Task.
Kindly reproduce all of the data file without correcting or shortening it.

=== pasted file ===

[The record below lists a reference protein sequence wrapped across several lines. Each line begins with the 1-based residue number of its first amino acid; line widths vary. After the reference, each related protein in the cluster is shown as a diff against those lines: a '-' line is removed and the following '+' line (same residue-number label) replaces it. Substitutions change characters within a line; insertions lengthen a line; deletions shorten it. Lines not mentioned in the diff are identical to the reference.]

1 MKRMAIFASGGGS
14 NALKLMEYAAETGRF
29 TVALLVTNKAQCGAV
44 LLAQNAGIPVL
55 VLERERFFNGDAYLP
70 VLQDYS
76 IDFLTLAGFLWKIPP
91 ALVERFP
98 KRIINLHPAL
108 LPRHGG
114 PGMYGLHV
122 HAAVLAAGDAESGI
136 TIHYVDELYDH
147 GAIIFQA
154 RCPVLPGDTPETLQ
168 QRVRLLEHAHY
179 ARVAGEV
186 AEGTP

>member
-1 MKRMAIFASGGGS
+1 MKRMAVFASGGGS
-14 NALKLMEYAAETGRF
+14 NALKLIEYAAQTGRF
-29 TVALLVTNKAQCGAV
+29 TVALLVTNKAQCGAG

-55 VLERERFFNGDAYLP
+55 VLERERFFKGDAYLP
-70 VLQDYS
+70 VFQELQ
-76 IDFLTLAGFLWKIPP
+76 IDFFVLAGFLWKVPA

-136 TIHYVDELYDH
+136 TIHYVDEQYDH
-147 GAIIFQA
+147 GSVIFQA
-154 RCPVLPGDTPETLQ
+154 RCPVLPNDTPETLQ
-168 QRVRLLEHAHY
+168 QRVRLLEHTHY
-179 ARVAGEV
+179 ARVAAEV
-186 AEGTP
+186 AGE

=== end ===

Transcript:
[The record below lists a reference protein sequence wrapped across several lines. Each line begins with the 1-based residue number of its first amino acid; line widths vary. After the reference, each related protein in the cluster is shown as a diff against those lines: a '-' line is removed and the following '+' line (same residue-number label) replaces it. Substitutions change characters within a line; insertions lengthen a line; deletions shorten it. Lines not mentioned in the diff are identical to the reference.]

1 MKRMAIFASGGGS
14 NALKLMEYAAETGRF
29 TVALLVTNKAQCGAV
44 LLAQNAGIPVL
55 VLERERFFNGDAYLP
70 VLQDYS
76 IDFLTLAGFLWKIPP
91 ALVERFP
98 KRIINLHPAL
108 LPRHGG
114 PGMYGLHV
122 HAAVLAAGDAESGI
136 TIHYVDELYDH
147 GAIIFQA
154 RCPVLPGDTPETLQ
168 QRVRLLEHAHY
179 ARVAGEV
186 AEGTP

>member
-1 MKRMAIFASGGGS
+1 MKRMAVFASGGGS
-14 NALKLMEYAAETGRF
+14 NALKLIEYAAQTGRF
-29 TVALLVTNKAQCGAV
+29 TVALLVTNKAQCGAG

-55 VLERERFFNGDAYLP
+55 VLERERFFKGDAYLP
-70 VLQDYS
+70 VFQELQ
-76 IDFLTLAGFLWKIPP
+76 IDFFVLAGFLWKVPA

-136 TIHYVDELYDH
+136 TIHYVDEQYDH
-147 GAIIFQA
+147 GSVIFQA
-154 RCPVLPGDTPETLQ
+154 RCPVLPNDTPETLQ
-168 QRVRLLEHAHY
+168 QRVRLLEHTHY
-179 ARVAGEV
+179 ARVAAEV
-186 AEGTP
+186 AGE